Ahh. It works, thank you so much. –  phil13131 Dec 12 '11 at 23:54
    
Is there a way to use the BackgroundWorker and update the UI too? For example a text of a textbox?! –  phil13131 Dec 13 '11 at 0:05
    
Updated to demonstrate updating "TextBox1". Remember, RunWorkerCompleted is back in the UI thread, so you can just call your UI object directly from there. –  Xcalibur37 Dec 13 '11 at 0:12

You can use Dispatcher.BeginInvoke() to push UI changes on the UI thread rather than worker thread. Most important thing - you need to access Dispatcher which is associated with UI thread not a worker thread you are creating manually. So I would suggest cache Dispatcher.Current and then use in a worker thread, you can do this via ParametersClass or just declaring a dispatchr field on a class level.

public partial class MainWindow
{
    private Dispatcher uiDispatcher;

    public MainWindow()
    {
        InitializeComponents();

        // cache and then use in worker thread method
        this.uiDispatcher = uiDispatcher;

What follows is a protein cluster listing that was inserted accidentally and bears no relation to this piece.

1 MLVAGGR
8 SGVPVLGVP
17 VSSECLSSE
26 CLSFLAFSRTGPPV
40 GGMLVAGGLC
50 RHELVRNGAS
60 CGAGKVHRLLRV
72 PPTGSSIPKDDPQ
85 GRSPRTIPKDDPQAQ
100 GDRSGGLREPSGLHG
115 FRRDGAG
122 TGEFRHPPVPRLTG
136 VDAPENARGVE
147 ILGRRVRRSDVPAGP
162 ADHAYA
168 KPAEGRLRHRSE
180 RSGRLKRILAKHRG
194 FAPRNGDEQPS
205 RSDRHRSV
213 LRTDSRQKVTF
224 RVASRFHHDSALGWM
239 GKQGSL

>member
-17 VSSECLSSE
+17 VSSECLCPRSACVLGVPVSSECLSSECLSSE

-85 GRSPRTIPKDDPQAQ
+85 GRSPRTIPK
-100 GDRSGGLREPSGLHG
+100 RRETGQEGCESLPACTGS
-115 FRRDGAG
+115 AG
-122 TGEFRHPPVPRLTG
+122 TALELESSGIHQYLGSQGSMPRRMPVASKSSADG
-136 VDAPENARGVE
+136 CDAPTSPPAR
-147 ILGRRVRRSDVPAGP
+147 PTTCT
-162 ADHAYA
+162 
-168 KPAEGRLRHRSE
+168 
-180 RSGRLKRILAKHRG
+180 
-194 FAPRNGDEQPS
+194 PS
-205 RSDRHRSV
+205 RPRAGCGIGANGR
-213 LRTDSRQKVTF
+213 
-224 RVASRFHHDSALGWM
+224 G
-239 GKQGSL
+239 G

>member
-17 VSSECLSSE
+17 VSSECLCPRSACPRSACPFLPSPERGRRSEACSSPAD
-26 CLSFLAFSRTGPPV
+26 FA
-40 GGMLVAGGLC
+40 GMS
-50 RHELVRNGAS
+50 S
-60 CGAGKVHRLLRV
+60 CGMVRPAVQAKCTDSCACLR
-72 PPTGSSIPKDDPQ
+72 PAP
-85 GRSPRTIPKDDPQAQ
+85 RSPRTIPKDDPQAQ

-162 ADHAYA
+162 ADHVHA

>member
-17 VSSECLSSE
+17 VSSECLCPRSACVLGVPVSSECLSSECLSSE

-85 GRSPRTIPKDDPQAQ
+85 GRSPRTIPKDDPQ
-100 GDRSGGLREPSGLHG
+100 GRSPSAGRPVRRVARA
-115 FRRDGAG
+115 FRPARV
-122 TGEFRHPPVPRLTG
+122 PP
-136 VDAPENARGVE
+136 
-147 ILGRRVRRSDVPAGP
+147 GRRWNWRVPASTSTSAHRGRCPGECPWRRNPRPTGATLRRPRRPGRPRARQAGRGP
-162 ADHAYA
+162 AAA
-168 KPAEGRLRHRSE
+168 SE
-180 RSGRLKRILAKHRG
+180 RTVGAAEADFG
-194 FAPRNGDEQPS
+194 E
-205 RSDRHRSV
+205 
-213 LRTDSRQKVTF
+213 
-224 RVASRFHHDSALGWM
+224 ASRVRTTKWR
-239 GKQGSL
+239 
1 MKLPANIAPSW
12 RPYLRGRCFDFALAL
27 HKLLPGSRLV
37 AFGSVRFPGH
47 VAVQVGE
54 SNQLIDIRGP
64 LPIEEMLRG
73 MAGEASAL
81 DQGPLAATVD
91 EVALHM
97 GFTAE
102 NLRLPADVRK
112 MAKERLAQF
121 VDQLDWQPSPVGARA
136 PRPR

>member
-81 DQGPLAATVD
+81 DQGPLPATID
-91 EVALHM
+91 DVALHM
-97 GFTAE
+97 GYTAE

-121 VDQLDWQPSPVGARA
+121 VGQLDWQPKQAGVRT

}

    public void MyLongCalculations(object myvalues)
    {
        ParameterObject values = (ParameterObject)myvalues;
        this.uiDispatcher.BeginInvoke(/*a calculations delegate*/);
    }
}

Also if you need to pass a UI dispatcher in some service/class (like ParametersClass) I would suggest take a look at this nice SO post which show how you can abstract it by an interfaces with ability to push UI changes synchronously/asynchronously so it would be up to a caller (basically use Invoke() or BeginInvoke() to queue a delegate in the UI messages pipeline).

share|improve this answer
    
Thank you. I think to really understand this I will really start learning about Multithreading and Dispatchers. Since I so far only programmed in C, something like that was not really possible and all calculations for me were so far done in the console one after another. It´s quite a big change to suddenly go to object oriented + UI + multithreading =S –  phil13131 Dec 12 '11 at 20:27
    
Okay, I managed to do it, however, I my calculations are VERY long, I would still have to wait until one of the loops are done. I will see how it works. –  phil13131 Dec 12 '11 at 23:51